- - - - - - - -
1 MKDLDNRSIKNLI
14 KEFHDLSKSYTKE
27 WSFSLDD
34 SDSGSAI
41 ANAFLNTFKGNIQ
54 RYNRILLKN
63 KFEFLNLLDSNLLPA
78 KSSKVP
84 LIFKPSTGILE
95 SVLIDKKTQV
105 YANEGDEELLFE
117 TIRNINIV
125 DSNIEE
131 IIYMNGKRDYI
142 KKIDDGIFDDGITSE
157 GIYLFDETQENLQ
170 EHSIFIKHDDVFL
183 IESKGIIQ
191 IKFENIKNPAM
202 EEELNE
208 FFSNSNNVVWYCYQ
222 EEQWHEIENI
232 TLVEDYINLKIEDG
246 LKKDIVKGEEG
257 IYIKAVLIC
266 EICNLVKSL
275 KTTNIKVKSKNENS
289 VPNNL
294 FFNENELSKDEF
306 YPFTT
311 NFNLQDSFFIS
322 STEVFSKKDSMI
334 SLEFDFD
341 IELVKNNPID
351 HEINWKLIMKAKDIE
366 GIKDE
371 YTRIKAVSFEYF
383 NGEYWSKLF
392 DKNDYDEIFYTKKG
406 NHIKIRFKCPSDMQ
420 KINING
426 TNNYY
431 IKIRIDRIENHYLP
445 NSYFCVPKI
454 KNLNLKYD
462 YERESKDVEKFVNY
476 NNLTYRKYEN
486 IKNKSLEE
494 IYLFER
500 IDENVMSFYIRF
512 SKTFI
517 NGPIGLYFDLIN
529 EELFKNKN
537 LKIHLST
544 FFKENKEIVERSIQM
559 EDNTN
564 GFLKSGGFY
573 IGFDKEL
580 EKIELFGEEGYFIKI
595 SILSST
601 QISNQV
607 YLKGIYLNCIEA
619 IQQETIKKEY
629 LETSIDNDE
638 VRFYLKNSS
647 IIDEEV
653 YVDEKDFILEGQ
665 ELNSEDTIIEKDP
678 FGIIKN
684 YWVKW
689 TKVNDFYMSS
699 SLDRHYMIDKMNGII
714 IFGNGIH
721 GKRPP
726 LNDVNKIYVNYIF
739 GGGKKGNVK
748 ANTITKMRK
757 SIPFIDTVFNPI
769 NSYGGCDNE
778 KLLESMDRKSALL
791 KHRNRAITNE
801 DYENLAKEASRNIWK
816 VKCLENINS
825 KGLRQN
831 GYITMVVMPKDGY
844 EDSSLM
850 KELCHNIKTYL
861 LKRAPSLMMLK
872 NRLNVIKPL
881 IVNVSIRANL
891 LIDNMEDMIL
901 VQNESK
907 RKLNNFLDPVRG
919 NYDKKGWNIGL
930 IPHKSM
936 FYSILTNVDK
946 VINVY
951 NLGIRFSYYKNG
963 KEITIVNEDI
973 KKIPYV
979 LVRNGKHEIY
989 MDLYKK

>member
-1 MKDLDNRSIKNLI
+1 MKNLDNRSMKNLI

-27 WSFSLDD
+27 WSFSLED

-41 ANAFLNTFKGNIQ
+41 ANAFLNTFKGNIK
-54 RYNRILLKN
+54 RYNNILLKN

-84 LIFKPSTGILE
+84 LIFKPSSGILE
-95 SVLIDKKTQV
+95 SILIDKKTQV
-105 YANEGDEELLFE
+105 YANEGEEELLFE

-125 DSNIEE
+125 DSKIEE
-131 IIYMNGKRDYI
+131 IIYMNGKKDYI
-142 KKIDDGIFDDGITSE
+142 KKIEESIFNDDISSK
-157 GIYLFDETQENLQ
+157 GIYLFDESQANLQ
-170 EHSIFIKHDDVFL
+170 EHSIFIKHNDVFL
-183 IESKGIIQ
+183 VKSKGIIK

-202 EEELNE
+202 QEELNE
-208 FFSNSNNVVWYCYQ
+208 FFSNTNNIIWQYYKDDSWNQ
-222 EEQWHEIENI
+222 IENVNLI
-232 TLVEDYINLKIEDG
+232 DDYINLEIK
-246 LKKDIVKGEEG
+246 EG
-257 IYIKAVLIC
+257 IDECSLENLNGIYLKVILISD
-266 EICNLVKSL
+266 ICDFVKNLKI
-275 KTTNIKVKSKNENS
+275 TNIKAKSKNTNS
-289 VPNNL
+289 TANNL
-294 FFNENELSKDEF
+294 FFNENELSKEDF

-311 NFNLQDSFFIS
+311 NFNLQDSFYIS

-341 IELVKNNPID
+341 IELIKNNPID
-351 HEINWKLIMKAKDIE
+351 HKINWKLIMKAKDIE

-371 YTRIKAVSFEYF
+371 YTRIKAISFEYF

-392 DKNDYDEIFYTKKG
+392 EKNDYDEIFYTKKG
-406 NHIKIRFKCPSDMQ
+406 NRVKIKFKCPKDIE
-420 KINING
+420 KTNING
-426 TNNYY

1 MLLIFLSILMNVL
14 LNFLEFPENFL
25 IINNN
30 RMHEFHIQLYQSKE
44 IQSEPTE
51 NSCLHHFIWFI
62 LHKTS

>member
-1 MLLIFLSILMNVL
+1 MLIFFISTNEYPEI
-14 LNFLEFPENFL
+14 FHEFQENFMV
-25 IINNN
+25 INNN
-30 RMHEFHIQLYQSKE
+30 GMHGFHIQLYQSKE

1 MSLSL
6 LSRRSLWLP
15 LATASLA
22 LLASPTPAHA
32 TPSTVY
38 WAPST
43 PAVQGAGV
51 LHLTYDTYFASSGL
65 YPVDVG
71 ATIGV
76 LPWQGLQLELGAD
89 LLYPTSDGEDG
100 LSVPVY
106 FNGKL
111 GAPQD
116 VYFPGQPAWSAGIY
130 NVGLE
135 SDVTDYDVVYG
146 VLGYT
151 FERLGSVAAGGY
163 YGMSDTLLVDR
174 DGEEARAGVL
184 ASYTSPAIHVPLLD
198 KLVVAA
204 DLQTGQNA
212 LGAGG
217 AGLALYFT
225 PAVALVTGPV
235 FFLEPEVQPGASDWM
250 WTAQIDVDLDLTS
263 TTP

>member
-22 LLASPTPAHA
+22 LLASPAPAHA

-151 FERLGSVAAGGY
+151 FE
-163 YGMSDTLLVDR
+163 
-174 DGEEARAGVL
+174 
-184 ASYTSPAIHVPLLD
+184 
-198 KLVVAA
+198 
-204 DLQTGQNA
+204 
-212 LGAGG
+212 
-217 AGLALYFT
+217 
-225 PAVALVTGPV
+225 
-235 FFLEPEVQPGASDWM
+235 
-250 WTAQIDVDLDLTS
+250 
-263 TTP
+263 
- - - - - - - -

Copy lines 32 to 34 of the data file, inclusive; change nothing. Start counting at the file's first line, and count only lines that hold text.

322 STEVFSKKDSMI
334 SLEFDFD
341 IELVKNNPID